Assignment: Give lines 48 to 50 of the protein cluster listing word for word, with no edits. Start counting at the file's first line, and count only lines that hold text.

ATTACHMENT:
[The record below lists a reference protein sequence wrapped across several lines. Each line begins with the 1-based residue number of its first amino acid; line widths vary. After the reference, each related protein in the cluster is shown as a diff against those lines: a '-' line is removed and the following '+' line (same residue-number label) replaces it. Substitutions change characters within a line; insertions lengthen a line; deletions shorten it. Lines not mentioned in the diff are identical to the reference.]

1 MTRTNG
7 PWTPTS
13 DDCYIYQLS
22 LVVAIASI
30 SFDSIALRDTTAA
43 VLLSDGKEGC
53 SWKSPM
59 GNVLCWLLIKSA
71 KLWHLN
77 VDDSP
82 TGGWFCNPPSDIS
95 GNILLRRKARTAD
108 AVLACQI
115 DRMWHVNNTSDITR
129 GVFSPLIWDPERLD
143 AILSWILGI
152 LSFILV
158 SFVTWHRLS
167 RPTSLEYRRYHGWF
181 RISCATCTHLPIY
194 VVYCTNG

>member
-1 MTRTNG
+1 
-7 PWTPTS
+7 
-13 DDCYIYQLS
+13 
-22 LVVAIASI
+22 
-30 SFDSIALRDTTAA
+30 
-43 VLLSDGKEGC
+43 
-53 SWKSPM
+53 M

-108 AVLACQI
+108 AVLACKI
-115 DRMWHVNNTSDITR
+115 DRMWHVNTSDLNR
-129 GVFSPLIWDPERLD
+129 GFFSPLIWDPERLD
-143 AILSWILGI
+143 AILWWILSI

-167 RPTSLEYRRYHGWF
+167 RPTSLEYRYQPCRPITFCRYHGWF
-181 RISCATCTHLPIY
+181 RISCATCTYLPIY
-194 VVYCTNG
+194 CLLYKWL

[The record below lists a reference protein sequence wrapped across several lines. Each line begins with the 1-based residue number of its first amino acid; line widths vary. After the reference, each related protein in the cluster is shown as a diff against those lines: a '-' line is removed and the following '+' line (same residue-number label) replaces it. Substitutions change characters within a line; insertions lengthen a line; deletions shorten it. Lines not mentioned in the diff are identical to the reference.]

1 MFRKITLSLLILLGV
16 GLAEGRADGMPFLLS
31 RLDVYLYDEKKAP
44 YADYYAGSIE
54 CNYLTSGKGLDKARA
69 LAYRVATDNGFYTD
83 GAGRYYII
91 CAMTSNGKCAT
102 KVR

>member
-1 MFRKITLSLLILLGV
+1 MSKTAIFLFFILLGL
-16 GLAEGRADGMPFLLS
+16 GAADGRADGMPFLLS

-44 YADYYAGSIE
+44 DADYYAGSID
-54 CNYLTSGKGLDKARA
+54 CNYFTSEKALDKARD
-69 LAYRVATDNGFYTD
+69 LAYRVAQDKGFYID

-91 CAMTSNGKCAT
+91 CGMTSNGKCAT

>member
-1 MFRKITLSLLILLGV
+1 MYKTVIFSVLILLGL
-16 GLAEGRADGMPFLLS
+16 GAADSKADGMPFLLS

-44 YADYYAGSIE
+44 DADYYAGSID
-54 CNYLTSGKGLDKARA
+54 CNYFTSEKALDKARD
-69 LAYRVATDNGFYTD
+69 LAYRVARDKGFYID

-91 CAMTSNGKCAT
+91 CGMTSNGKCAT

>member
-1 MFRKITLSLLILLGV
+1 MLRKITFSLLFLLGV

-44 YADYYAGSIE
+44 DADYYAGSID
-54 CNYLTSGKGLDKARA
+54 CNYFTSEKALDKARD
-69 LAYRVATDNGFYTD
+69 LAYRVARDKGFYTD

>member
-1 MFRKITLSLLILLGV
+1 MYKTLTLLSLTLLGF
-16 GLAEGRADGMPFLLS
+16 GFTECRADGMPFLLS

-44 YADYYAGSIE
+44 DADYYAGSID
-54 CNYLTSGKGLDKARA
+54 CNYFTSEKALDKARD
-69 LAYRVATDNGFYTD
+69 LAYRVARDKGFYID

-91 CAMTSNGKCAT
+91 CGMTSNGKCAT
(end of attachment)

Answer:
-181 RISCATCTHLPIY
+181 RISCATCTYLPIY
-194 VVYCTNG